Bryan McGrath spent 21 years in the United States Navy before retiring. He now works as a defense contractor, and he believes that it's not necessarily a bad thing that military pensions are changing. NPR's Rachel Martin reports.
Christine Fox was recently named acting deputy defense secretary, making her the highest-ranking woman in Pentagon history. She talks with NPR's Rachel Martin about the Pentagon's budget challenges, her long career in defense and about inspiring Kelly McGillis' character in the movie Top Gun.
In Seattle, an underground mystery has halted the digging of a new highway tunnel underneath downtown. The world's largest tunneling machine ground to a halt two weeks ago, and engineers are still trying to figure out why.
Over the past decade, the government has been paying farmers to keep their land covered with native grasses instead of crops. But as grain prices have risen, the conservation reserve has shrunk by more than 25 percent. This decline in native grasslands means more soil erosion and less habitat for wildlife.
If you want to give back while you travel, volunteer vacations are your best bet. Here's how to find the best and most ethical ways to volunteer when traveling. NPR's Rachel Martin speaks with Shannon O'Donnell of Grassroots Volunteering, a website that shares low-cost opportunities.
On a perfectly manicured street in Palm Springs, Calif., one man has turned his four-acre yard into a post-apocalyptic Christmas wonderland. Outsider artist Kenny Irwin uses every piece of trash he can get to make giant robots in a fantasy-scape that is part Christmas light show, part installation art.
It's not just lack of quality or freshness that can put a damper on your in-flight meal: Our senses are scrambled at high altitudes. Those sweet and salty sensors might be off as much as 30 percent while in flight.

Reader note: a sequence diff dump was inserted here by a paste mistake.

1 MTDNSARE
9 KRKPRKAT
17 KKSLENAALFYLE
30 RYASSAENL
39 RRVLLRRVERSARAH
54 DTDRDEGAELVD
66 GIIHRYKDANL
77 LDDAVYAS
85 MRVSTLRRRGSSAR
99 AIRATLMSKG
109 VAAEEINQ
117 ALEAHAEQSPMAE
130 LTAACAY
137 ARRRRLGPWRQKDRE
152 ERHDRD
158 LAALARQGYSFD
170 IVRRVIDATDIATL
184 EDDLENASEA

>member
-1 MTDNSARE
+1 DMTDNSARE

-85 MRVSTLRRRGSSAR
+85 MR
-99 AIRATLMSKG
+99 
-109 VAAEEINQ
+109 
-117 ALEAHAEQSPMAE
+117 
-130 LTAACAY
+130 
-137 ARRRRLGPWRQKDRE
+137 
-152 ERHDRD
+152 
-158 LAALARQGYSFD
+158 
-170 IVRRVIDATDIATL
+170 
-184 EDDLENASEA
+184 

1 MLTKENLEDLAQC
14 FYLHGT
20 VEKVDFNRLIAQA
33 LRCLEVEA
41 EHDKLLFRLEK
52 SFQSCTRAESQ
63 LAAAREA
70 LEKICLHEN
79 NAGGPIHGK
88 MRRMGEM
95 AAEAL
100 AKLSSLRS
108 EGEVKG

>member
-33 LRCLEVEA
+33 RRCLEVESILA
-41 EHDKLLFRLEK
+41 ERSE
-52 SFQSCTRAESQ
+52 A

Like so many music lovers, NPR's Felix Contreras and Jasmine Garsd have been hard at work compiling their best-of-2013 lists. From Los Angeles quartet La Santa Cecilia to Spanish rapper Mala Rodriguez, the Alt Latino hosts join NPR's Rachel Martin to share some of what they loved in Latin music this year.
It was a year of turmoil in Egypt. After being democratically elected following Hosni Mubarak's ouster, Egyptian President Mohammed Morsi was removed from power. The military-led government has since consolidated its power and cracked down on the Muslim Brotherhood. NPR's Rachel Martin and foreign correspondent Leila Fadel review this year's tumultuous developments.
Muslim-Christian violence in the Central African Republic continued as U.S. ambassador to the United Nations Samantha Power traveled there on Thursday. She's urging the international community and local leaders to bring those responsible for atrocities to a peaceful means of justice.
NPR's Joe Palca is working on a new beat we're calling Joe's Big Idea. The idea is to explore the minds and motivations of scientists and inventors. He talks with NPR's Rachel Martin about what he's learned in his first year on the beat.
In studying the connection between economics and yearly trends in what he calls "shark-human interactions," shark attack expert George Burgess spotted a pattern. NPR's Rachel Martin asks Burgess about going to the beach.
Monday's game between the Baltimore Ravens and the Detroit Lions came down to the kicker. NPR's Rachel Martin and sports reporter Mike Pesca discuss the role of the NFL kicker and whether that job is getting more respect from fans and players.
The relationship between a teacher and a student can be transformative. It's a particularly important relationship in classical music. And what pianists Gary Graffman and Lang Lang say about teaching and learning could be applied to many different areas and fields, not just music and the other arts.
Joseph's House is a hospice in Washington, D.C., for people who don't have a home. Started in 1990, it's a spot where people with end-stage AIDS and cancer can come to receive food, shelter, medication and community. NPR's Rachel Martin checks in for the holidays.